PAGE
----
We worked with the inimitable Mike Smith and Andrew Norman to design Smith’s first book, “Legacy vs. Likes.” It’s an approachable, smart, quick guide for young adults (or, really, all adults) on how to use technology and social media in a way that aguments one’s passions and life rather than distract from them.  It’s full of smart ideas, touching anectdotes and a bunch of simple, concpetual illustrations.

Click here to order a copy.

Happy Eclipse day, Nebraska. Be careful out there.

Our neighbors at Grinn & Barrett Tattoo shop reached out to us to help them draw their rad, vintage neon sign. We take it as a high compliment when tattoo artists ask us to draw something for them.

We love the history of the sign: a previous owner salvaged it from a Villisca, Iowa motel and retrofitted it for the tattoo shop.

We liked drawing the original so much, we had to give it a by-night look, too.

Friends and neighbors inCOMMON Community Development hosted a walking tour for the Neighborhood USA national conference last weekend. In preparation for it, and to help support their mission (which includes introducing a lot of people to Hanscom Park’s fair neighborhood), we designed a walking tour map for them, along with some temporary wayfinding for the conference tour. We used temporary chalk spray paint and custom laser cut stencils from the good people at MTRL, and with the help of inCOMMON’s Evelyn, marked each stop.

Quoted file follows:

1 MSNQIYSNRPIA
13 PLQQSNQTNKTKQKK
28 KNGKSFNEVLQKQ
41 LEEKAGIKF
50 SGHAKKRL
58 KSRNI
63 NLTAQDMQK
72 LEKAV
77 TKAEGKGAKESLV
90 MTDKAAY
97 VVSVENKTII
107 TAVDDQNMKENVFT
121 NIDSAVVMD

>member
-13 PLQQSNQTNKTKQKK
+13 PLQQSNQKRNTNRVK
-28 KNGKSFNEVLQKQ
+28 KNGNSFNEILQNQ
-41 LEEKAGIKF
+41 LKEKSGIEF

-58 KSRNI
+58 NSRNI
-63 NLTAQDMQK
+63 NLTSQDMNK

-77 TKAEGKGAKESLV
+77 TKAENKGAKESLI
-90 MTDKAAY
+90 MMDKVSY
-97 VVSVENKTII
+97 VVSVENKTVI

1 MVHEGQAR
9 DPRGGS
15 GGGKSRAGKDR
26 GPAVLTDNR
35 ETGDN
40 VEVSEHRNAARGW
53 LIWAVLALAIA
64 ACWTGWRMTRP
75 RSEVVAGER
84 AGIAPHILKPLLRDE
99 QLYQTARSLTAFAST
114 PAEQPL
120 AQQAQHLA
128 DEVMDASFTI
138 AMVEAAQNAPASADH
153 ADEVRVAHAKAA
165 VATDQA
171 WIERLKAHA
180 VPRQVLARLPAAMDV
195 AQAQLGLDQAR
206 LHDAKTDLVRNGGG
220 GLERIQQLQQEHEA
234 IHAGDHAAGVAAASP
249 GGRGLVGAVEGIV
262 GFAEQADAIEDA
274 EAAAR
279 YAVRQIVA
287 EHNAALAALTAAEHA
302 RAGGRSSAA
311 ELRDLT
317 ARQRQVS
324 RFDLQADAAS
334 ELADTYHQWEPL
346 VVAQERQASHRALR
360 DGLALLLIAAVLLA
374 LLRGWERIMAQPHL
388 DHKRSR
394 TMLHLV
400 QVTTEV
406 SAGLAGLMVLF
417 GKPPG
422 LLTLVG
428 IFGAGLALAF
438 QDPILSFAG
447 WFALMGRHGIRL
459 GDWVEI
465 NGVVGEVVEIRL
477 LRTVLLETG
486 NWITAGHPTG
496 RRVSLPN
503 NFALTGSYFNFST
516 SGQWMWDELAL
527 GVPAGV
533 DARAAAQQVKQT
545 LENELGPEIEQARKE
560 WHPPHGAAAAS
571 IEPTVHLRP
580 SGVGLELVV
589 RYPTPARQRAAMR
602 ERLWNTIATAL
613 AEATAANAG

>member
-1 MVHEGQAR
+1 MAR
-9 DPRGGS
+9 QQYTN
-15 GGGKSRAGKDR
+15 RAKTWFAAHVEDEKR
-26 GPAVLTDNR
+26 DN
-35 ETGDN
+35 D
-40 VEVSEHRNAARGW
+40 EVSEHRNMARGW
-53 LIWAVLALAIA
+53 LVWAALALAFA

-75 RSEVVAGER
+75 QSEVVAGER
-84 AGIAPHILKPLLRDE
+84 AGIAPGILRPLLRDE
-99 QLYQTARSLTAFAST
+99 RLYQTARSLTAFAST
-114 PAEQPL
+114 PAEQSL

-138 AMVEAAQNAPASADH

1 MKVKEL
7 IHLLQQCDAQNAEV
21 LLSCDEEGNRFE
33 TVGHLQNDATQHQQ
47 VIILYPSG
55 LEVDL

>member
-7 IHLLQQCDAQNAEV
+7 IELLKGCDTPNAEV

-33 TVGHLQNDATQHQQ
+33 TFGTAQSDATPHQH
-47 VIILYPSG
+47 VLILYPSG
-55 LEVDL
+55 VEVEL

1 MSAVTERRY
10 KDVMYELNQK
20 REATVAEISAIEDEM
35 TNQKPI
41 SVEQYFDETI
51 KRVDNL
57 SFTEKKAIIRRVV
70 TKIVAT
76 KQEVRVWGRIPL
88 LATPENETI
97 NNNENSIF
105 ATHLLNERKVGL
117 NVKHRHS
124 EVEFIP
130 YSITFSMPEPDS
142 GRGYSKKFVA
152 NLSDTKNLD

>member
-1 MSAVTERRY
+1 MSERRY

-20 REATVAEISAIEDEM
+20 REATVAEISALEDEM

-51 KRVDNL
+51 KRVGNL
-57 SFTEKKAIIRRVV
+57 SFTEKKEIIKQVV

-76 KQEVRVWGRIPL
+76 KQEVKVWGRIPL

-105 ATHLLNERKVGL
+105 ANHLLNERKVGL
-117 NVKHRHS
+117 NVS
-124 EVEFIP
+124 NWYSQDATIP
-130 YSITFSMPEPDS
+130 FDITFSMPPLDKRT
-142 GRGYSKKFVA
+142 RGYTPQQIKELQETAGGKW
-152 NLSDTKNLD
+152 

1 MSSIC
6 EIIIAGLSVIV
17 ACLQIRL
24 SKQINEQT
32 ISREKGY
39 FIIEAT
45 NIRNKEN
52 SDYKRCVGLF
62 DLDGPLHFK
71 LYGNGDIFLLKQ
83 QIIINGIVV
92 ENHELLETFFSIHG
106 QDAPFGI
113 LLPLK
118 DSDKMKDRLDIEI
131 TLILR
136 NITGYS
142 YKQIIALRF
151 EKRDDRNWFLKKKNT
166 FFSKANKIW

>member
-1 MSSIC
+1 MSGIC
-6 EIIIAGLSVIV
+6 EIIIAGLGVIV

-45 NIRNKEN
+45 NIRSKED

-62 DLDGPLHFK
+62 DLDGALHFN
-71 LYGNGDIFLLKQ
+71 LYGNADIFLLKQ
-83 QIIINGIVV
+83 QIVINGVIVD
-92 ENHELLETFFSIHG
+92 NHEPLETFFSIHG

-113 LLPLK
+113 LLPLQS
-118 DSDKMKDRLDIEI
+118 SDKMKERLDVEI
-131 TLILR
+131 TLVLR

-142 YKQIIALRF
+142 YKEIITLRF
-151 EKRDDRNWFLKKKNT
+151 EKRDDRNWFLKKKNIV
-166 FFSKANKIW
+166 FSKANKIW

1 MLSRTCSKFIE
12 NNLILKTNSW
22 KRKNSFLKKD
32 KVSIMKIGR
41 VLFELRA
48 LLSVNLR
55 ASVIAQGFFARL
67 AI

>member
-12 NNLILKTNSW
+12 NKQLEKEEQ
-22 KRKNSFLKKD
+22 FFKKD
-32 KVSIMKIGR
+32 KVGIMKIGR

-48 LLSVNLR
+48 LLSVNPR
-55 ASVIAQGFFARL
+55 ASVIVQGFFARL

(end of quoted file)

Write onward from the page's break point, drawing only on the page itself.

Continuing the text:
At the heart of both project is 13 unique logos for a selection of the community assets highlighted on the map and featured on the walk. These are part of a larger suite of logos (40-50 in total) that will be part of a project we launch later in the summer (consider this a sneak peek).